For months Bill Ackman has been working with the pharmaceutical company Valeant to acquire its peer, Allergan. But with the news that Allergan might acquire another pharmaceutical company, Ackman’s plans may be ruined — and he threatened to sue Allergan over that in a strongly worded letter.
“We have read published reports that you are negotiating a substantial highly leveraged acquisition that would not require shareholder approval in an attempt to preclude a transaction with Valeant Pharmaceuticals,” said the letter, published by ValueWalk. “This action would directly contradict your repeated published statements … If you take such action, we will immediately bring litigation against you (and any counter-party that aids and abets you) for breach of fiduciary duty. “
Together, Allergan and this new company in the game, Salix, are too expensive for Valeant and Ackman to buy. So if the two companies get together, that’s game over for Ackman and Valeant’s over $US45 billion deal.
That is why Ackman is threatening to take Allergan to Court. He’s saying that if Allergan acquires Salix, it is violating its promise to allow shareholders to vote on the deal he wants to do with Valeant. That vote would take place Dec. 18.
Allergan released a statement countering Ackman’s letter that said — in so many words — we’ve got this, but thanks for the threats.
“While we do not comment on rumours or speculation,” Allergan’s statement said, “we do note that the Allergan Board continues to conclude that Valeant’s bid for Allergan is grossly inadequate and substantially undervalues Allergan. The Allergan Board is well aware of its fiduciary obligations and, in that context, is focused on enhancing value for all stockholders, unlike Mr. Ackman who is financially incentivized to deliver Allergan to Valeant at the lowest possible price.”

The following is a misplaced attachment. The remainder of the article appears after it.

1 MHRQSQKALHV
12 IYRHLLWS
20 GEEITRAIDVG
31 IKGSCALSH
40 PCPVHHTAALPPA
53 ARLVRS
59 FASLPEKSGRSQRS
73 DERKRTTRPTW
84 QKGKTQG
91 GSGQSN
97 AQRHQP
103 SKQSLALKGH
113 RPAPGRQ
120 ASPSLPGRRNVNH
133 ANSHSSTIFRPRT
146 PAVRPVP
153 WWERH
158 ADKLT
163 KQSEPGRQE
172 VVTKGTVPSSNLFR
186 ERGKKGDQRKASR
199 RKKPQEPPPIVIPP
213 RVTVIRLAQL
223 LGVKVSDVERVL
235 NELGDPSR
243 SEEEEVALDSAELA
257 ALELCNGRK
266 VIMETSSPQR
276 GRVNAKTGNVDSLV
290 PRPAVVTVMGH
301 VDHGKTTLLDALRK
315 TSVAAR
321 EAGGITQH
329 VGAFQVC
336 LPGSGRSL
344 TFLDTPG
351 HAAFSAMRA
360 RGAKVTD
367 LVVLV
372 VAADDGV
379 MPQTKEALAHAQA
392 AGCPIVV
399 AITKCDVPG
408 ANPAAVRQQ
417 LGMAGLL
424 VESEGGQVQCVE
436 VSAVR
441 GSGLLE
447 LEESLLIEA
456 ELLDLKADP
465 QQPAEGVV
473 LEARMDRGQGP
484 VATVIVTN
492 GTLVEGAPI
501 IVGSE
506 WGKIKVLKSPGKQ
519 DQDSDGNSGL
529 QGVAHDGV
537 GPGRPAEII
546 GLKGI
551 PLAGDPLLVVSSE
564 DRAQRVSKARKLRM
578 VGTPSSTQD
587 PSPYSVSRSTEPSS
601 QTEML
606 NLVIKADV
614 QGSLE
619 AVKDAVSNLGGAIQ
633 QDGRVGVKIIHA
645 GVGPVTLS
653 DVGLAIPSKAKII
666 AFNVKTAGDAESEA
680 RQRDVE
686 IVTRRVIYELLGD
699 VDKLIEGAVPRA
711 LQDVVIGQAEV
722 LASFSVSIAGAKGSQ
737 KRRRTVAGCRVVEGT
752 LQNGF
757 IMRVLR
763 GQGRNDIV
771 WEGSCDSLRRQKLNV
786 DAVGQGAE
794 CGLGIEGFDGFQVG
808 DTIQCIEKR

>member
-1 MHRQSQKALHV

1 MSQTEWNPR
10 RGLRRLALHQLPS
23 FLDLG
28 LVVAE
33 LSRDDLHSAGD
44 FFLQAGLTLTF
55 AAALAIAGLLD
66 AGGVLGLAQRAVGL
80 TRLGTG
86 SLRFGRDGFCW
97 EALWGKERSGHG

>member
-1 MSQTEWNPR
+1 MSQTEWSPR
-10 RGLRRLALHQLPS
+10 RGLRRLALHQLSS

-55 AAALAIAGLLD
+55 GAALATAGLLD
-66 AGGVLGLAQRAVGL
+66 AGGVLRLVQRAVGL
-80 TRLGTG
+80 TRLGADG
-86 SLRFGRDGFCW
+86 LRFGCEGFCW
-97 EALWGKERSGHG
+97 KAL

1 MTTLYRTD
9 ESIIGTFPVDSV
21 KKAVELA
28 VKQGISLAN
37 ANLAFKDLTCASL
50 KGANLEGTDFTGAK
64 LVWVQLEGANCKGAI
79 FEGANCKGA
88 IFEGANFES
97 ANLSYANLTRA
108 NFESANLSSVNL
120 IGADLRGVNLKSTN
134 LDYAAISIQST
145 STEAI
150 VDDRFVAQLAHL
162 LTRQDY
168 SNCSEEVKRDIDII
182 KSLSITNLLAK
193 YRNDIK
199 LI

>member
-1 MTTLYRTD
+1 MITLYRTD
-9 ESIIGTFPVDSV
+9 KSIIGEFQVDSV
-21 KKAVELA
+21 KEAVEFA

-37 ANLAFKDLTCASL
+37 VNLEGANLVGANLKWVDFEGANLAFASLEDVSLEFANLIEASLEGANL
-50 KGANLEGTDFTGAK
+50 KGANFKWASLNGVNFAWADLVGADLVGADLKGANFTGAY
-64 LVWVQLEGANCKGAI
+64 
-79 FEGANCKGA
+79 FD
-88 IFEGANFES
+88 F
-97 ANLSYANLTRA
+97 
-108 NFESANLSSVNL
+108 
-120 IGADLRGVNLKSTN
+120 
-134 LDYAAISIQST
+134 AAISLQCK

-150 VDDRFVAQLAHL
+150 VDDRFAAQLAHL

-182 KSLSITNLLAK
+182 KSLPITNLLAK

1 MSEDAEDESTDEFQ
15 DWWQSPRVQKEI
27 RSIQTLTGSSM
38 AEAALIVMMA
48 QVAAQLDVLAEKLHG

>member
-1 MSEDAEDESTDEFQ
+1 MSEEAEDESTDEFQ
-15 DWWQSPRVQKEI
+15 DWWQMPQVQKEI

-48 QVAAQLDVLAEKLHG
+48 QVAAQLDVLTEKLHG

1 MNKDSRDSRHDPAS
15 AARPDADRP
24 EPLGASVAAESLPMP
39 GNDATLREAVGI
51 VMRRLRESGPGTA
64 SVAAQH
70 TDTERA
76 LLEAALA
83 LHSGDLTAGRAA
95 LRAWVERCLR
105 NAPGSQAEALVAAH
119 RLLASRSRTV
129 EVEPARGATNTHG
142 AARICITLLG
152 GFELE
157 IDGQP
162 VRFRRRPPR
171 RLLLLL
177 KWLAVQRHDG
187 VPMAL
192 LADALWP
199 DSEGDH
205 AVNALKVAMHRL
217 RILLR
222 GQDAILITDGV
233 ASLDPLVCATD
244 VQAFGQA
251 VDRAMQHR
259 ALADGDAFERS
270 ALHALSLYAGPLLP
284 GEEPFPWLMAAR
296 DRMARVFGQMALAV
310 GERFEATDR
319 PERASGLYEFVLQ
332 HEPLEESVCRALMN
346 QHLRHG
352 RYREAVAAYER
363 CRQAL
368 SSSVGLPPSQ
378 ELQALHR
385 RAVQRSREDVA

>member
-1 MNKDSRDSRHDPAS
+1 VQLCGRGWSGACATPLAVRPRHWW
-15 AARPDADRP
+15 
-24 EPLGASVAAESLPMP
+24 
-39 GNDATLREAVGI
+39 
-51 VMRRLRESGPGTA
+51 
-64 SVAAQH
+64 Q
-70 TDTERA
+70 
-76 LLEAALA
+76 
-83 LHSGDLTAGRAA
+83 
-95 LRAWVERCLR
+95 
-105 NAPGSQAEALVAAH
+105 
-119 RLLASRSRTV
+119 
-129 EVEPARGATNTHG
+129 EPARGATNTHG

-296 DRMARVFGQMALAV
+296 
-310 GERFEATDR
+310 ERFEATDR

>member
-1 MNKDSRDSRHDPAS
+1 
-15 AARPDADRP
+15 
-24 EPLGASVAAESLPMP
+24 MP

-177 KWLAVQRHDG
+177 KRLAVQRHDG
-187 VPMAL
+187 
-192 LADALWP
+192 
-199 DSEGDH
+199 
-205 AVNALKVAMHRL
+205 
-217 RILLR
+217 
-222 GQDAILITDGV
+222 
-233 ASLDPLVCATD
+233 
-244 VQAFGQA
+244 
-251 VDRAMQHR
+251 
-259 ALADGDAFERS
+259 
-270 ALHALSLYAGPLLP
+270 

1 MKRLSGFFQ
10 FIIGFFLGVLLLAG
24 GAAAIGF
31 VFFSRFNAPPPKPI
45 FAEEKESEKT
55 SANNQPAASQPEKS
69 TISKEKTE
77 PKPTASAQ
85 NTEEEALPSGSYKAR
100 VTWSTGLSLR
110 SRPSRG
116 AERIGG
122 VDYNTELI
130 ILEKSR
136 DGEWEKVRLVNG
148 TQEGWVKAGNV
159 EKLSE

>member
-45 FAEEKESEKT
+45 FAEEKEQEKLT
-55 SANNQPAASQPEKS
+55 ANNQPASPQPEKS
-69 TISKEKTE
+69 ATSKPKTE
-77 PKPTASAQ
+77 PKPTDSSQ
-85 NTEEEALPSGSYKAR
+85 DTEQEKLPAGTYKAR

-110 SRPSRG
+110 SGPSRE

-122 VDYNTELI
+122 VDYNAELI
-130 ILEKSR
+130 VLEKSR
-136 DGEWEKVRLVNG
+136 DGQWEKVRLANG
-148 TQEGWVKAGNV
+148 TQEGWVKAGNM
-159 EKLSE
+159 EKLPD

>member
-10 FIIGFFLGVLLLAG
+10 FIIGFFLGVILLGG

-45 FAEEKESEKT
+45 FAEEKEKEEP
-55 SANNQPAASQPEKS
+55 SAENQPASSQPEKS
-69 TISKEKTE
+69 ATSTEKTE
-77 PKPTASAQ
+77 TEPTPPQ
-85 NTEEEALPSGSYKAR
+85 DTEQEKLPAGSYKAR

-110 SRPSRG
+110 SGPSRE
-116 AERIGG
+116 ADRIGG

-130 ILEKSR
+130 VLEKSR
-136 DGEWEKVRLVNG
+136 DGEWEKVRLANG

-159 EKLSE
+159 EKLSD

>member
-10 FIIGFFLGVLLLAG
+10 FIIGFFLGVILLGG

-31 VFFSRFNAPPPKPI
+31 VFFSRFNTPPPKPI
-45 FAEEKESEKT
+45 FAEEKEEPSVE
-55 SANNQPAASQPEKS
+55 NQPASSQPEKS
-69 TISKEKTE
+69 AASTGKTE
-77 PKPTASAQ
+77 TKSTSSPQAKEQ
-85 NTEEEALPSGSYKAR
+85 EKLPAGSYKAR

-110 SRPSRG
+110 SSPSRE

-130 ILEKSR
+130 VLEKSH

Allergan has put hurdle after hurdle up before Ackman and Valeant since the allies announced that they intended to purchase Allergan this spring. Earlier this year it sued them for insider trading over the way the deal went down.
“This case is about the improper and illicit insider-trading scheme hatched in secret by a billionaire hedge fund investor on the one hand, and a public-company serial acquirer on the other hand,” read Allergan’s complaint. “… The method the defendants chose was to operate in secret, flouting key provisions of the federal securities laws designed to protect investors from precisely this type of predatory conduct.”
The SEC then launched its own investigation into the matter.
The crux of all of this is a debate as to whether Valeant — not Allergan — is a viable company. Valeant bills itself as an innovative company that has learned how to grow organically by acquiring smash-hit products and cutting research and development costs.
Allergan perfectly fits that bill, as it is the maker of Botox and Lattice.
But there is a darker side to that story. Investors like short-seller Jim Chanos think Valeant is an accounting rollup, a company that needs to acquire other companies to appear healthy and hide losses in its balance sheet.
That could be why, from the beginning, Ackman and Valeant have stressed the importance of getting this deal done ASAP. Meanwhile, Allergan has — for all intents and purposes — stalled.
Back in July, Ackman’s fund did a presentation on the deal and a listener asked Ackman a simple question. Why not wait to do the deal and let the Bausch & Lomb acquisition annualize to show that it is growing organically? Valeant had, after all, said that it was confident that Bausch & Lomb would continue “to deliver organic growth of >10% … for the remainder of 2014.”
Ackman replied that it wouldn’t be fair for shareholders to let a deal like the one he and Valeant had put on the table pass them by.
If Allergan acquires Salix, though, shareholders will have no problem laughing Valeant and Ackman off.
And Valeant will have to find some other superstars to add to its product line.